The burial ground is located on the high right bank of the Ishim River in Nur-Sultan, Kazakhstan (51° 6’12.44” N, 71°43’9.50” E) (Figures 1a, 1b and 1c). The ancient tribes favoured the site because of the picturesque surrounding landscape. The elevated position of the terrace provides a good view of the vast river valley. Below there a wide floodplain extends with numerous oxbows and meandering branches of the riverbed. Five large tumuli 12–45 m in diameter and 1–3 m high were built within the burial ground (Figure 1c). Тumuli form a north-west to south-east oriented chain along the edge of the terrace (Sviridov, 2006; Khabdulina, 2019; Tleugabulov and Gaisa, 2020). The investigation of the tumuli in the Koy-Gunzhar tsar burial ground revealed several construction techniques. The tumulus 1 mound is of utmost interest as its embankment is composed of heterogeneous patchy material which is not local. A paleosol buried under the embankment has an iron and manganese-enriched horizon. Similar horizons are absent in the surface soils as well as in paleosols buried under other tumuli of the Koy-Gunzhar burial ground.

The key aim of this soil-archaeological study was to reveal a possible source and inherent properties of building materials and applied construction techniques for tumuli 1 and 3 of the Kuigenjar burial ground. A particular task was to estimate diagenetic changes in buried paleosols and to explain the genesis of the iron- and manganese-enriched horizon in the paleosol buried in the tumulus 1.

Figure 1. Location of the Koy-Gunzhar burial ground: (a) overview map showing the study area, (b) location of site in Nur-Sultan city (c) structure of tumulus (Google image) and (d) climate diagram of the Nur-Sultan meteorological station showing monthly temperature and precipitation (Baisholanova, 2017). In the pictures a-b the study site is recommended to mark by black signs.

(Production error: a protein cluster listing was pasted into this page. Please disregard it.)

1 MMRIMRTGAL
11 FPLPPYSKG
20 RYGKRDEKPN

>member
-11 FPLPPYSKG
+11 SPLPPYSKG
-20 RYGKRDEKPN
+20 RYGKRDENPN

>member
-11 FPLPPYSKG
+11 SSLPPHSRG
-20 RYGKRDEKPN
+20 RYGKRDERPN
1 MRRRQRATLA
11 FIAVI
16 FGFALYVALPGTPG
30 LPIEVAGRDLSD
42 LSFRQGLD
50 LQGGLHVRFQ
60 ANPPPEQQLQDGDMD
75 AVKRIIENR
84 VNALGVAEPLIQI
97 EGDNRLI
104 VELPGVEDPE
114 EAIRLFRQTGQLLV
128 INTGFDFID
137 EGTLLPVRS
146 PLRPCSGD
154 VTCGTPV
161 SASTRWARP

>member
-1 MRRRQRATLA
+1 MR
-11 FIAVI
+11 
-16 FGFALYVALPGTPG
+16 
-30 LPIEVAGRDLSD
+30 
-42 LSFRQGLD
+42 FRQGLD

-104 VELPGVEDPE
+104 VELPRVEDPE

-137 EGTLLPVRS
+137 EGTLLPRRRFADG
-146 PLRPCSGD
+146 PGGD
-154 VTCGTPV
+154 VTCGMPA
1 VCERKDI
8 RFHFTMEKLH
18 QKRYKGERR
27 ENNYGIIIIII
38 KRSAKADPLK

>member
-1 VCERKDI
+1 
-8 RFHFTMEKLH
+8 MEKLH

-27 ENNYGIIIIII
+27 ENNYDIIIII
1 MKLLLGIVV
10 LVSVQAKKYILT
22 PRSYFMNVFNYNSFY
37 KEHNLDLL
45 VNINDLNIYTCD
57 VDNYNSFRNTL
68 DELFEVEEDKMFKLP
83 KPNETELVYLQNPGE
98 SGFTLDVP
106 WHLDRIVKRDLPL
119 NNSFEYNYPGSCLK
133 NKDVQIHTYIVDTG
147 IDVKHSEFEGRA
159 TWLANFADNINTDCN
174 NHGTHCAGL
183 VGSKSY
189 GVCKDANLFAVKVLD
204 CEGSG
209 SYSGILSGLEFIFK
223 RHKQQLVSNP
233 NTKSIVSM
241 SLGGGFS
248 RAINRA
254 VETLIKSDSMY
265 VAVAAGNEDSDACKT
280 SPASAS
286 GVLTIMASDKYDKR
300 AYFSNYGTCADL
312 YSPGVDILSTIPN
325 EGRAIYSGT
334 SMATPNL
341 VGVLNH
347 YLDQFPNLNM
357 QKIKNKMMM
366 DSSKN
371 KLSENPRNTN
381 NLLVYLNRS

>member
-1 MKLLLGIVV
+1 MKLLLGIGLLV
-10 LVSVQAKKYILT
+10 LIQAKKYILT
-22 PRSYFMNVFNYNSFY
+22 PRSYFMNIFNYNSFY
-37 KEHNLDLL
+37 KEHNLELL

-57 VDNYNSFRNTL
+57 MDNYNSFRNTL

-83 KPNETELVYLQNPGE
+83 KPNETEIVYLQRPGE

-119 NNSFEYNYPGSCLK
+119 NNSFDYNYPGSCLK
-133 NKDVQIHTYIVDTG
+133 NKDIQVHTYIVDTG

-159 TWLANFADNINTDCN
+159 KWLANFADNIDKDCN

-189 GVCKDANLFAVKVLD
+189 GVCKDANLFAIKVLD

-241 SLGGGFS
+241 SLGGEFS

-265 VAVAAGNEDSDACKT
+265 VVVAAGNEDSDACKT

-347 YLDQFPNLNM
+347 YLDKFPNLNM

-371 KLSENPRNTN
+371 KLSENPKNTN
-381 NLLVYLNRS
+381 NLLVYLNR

1. Materials and methods



The climate of the studied area is dry and moderately continental. The average temperature in January is –14.5°С (Figure 1d); the mean snow cover is 153 days. The average temperature in July is +20.7°С. The mean annual temperature is estimated as +3.6°С; the sum of active temperatures (≥ 10°С) is 2252°С per year. The annual precipitation sum exceeds 322 mm; over the warm period (with temperatures above zero) precipitation sum reaches 222 mm, with a maximum in May–July. The moisture coefficient in the region, according to N.N. Ivanov, is 0.7–0.8 (Baisholanova, 2017). There are numerous inland and floodplain lakes in the vicinities of the studied site.

The vegetation of the location is represented by sheep fescue (Festuca ovina) and feather grass (Stipa spp.) steppes. Accumulation of mull humus and carbonates are key soil forming processes for this area. Haplic and Calcic Kastanozems predominate in the soil cover of the studied area, some of them are Sodic. Gleyic Kastanozems, Solonetzs and Solonchaks are common in lowlands with relatively close ground waters (Matusevich, 1960; Khebanovich, 2016).